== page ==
Is inflation higher than central banks think?

Is inflation higher than central banks think?
By Claire Jones
Jan 23 2020

There’s an interesting paper out from the University of Essex looking at whether the public actually listen to central bankers.

This listening matters for monetary policymakers because central banks often justify their inflation targets by saying it gives them an easy-to-communicate goal to the public. This in turn, they claim, helps expectations adjust to the desired slow-but-steady inflation and the target becomes credible and self fulfilling. 

There’s much in the paper, Central Bank Announcements: Big News for Little People?, to worry policymakers, then. Notably that most people are not paying attention to what the most powerful group of central bankers in the world, the US Federal Reserve’s Federal Open Markets Committee, or FOMC, say: 

Our main finding is that FOMC announcements have little measurable effect on consumers’ perceptions and expectations of inflation and interest rates.

What we want to draw attention to now though is something that we’ve noticed elsewhere — and is, we would suggest, a facet of the public having their mind on things other than central banking. That is, that people think inflation is much higher than the measures central bankers rely on tell us it is. 

Those polled by the paper’s authors, for instance, say they think inflation is a whopping 5 per cent:

For reference, the measure the Fed uses, the Bureau of Economic Analysis’ PCE, puts inflation in the year to November at 1.5 per cent. The Fed targets inflation of 2 per cent.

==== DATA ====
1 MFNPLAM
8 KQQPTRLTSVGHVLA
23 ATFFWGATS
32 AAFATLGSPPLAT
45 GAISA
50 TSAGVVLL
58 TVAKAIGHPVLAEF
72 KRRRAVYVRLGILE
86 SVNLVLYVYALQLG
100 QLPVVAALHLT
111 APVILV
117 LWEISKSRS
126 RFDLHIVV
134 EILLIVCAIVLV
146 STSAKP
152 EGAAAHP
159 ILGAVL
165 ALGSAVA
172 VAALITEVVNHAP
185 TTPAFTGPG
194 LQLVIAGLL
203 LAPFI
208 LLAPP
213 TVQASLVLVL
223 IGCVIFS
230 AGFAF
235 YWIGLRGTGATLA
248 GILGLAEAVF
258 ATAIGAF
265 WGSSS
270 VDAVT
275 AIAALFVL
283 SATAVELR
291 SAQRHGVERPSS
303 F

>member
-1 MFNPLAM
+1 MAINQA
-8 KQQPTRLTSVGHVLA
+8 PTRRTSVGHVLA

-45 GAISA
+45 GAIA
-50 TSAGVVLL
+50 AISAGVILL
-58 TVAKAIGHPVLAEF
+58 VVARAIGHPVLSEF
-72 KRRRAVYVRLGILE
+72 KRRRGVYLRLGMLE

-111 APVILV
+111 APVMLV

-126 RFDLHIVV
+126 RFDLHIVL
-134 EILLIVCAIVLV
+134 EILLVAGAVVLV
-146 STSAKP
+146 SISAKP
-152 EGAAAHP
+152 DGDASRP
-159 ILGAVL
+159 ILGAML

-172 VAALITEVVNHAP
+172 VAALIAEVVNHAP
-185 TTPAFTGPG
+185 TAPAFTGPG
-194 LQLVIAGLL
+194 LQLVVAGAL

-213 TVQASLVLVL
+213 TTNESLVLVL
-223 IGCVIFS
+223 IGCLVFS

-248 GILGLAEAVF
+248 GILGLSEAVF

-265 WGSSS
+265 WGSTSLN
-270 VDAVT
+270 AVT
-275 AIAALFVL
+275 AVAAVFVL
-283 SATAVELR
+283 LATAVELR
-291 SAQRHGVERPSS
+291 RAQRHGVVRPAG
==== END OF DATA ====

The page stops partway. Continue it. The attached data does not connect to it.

Nor is this an issue confined to the US. 

Benoît Cœuré used his farewell address at the European Central Bank to warn that people in the eurozone think inflation’s been averaging 9 per cent a year. The measure the ECB looks at, HICP compiled by Eurostat, the European Commission’s statistics agency, has averaged 1.6 per cent over the period in question. 

As the FT’s Frankfurt Bureau Chief Martin Arnold writes here, the odd German is even thinking of moving to South America — not the most obvious haven for those that want to escape the clutches of high inflation — to avoid what many view as steep rises in the cost of living. 

Ask anyone at the European Central Bank’s headquarters 20 miles away in Frankfurt about inflation and they are likely to express frustration at its persistently low level. Yet at the Mainz farmers’ market, many people think the opposite. 

Prices shot up in shops and restaurants when the euro replaced the Deutsche Mark in 2002, said Ludwig Kloster, a baker from the nearby town of Bad Kreuznach, adding: “The cost of living is still going up.” He aims to retire to Latin America, where “things cost half as much”.

It’s the same in the UK too, with polls showing the public believes inflation is twice as high as the Bank of England’s preferred reading does. 

So what on earth is going on?


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